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post-title Taxation of non-resident directors in Singapore

Taxation of non-resident directors in Singapore

Last modified: August 16, 2018

Taxation of non-resident directors in Singapore

Taxation of non-resident directors in Singapore

When incorporating a Singapore company, the law mandates the appointment of at least one resident director on the board of the company. The company can also have non-resident directors as long as there is at least one resident director.

It is important to understand the laws pertaining to company directors. This article will discuss the different regulations regarding the payment of non-resident directors in Singapore.

 

Non-resident directors and taxation

Singapore levies various taxes on an individual according to his or her tax residency status in the country. The country determines this status on the basis of the number of days an individual resides in Singapore in a calendar year. A company director who is physically present in Singapore for less than 183 days in the year preceding the Year of Assessment (YA) is considered a non-resident director. Taxable income of a non-resident director is the portion of his income that is subject to tax.

A non-resident director’s taxable income is the remuneration in the form of cash as well as non-cash payments made by the company which includes:

  • Salary
  • Bonus
  • Director’s Fees
  • Accommodation provided
  • Gains from stock options or any other share ownership plan

 

Capacity and Remuneration

A non-resident director receives remuneration either:

  1. In his capacity as a Board Director or
  2. In his capacity as a Board and Executive Director or
  3. In the form of gains from stock options or stock awards

The following sections state the taxes applicable on the remuneration of the non-resident directors for each of these capacities and the tax returns that should be filed.

 

Capacity as a Board Director

A non-resident director appointed on the board of a Singapore company may receive remuneration for services performed. On payment of the remuneration to the non-resident director in the capacity of a board director, the employer must:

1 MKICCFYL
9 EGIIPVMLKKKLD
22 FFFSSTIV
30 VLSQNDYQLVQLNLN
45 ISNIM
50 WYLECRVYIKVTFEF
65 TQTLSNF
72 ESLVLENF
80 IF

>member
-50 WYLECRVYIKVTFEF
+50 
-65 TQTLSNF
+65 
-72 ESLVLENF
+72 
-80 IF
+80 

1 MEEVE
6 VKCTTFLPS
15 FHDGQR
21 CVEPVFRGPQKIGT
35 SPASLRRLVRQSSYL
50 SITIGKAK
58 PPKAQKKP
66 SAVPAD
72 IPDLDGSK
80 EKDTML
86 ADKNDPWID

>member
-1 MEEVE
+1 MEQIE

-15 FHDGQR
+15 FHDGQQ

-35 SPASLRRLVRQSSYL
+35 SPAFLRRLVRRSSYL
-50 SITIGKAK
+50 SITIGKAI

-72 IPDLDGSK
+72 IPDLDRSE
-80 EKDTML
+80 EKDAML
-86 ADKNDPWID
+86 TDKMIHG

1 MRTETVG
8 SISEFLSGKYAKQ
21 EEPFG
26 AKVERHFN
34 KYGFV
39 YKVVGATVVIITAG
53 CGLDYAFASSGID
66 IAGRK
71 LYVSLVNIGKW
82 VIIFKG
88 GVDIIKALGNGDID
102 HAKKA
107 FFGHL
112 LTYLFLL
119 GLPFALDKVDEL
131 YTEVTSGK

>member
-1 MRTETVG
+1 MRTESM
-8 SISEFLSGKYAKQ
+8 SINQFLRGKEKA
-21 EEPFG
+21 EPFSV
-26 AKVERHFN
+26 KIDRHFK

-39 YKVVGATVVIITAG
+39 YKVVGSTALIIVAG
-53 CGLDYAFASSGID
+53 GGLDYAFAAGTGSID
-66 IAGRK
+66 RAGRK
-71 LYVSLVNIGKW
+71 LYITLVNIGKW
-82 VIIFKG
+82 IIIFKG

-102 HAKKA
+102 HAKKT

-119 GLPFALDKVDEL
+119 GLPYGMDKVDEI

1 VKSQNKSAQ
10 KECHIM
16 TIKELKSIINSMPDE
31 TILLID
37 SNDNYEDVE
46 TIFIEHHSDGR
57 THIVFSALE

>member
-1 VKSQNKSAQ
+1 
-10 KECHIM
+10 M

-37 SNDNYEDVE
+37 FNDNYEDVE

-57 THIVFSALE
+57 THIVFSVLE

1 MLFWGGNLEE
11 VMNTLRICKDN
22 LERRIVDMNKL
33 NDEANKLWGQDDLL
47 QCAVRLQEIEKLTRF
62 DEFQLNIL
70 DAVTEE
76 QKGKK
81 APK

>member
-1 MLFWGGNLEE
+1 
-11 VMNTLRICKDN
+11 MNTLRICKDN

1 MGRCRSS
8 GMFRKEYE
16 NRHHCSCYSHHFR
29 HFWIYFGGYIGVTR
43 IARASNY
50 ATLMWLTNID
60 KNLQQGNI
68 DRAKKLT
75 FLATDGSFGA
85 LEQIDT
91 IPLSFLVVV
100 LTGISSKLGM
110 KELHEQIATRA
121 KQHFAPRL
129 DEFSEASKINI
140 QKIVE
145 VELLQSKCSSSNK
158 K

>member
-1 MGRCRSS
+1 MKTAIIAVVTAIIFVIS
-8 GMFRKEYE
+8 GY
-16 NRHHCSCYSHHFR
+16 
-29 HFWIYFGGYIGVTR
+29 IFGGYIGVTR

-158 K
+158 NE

• Withhold tax at the rate of 22% of the director’s remuneration;
  • File Form IR37; pay the withholding tax amount by the 15th of the second month from the date when the director’s remuneration was paid. On payment, a letter of Confirmation of Payment (COP) will be issued to the employer. The director does not have to file a tax return for the withholding tax.

 

Capacity as a Board and Executive Director

A company can appoint a non-resident director as a director of the company in cases where he/she is involved in running the daily activities and business operations. In order to function in this capacity, the company can appoint the non-resident director as the Chairman, Managing Director, Chief Executive Officer etc. Renumeration received in such capacity will be treated as employment income and therefore subject to employment income tax treatment.

The employer has to file Form IR8A reporting both the employment income of the non-resident in his capacity as an executive director. The employer must provide copy of Form IR8A to the director for tax filing purpose. The non-resident director in turn has to file a tax return declaring the employment income. The Singapore tax authority will then calculate the applicable tax and send a tax assessment letter to the director.

 

Gains from Stock Options and Stock Awards

The profit from the exercise of stock options or vesting of stock awards is also subject to tax. This profit have to be declared in the tax form as “employment income”. The employer should file the Form IR21A stating the gains from stock options or stock awards.

This form should be filed within a period of 30 days from the date of exercise, assignment, release or acquisition of the shares. The director will receive a tax bill on the amount of tax to pay.

 

When non-resident director ceases employment

Each employer who appoints a non-resident executive director must notify the IRAS and seek tax clearance when the employee ceases employment as an executive director. This process is known as Tax Clearance. At the point when any employee who is a non-resident Singapore citizen leaves the country for a period exceeding three months, the employer must ensure that the employee pays all his taxes.

Conclusion

In Singapore, very often one or more of the company directors are non-residents. That is because of the large number of foreigners that relocate to Singapore every year. It is best to seek the assistance of a qualified Singapore corporate service provider, to ensure that the company is compliant with the tax laws.

Incorporate.sg provides this service and can answer all your questions regarding this topic! Talk to us today or have a look at our corporate packages. Alternatively, you can compare other corporate services using our reviews page. We have reviewed hundreds of them to help you find the one that suit your business the most.

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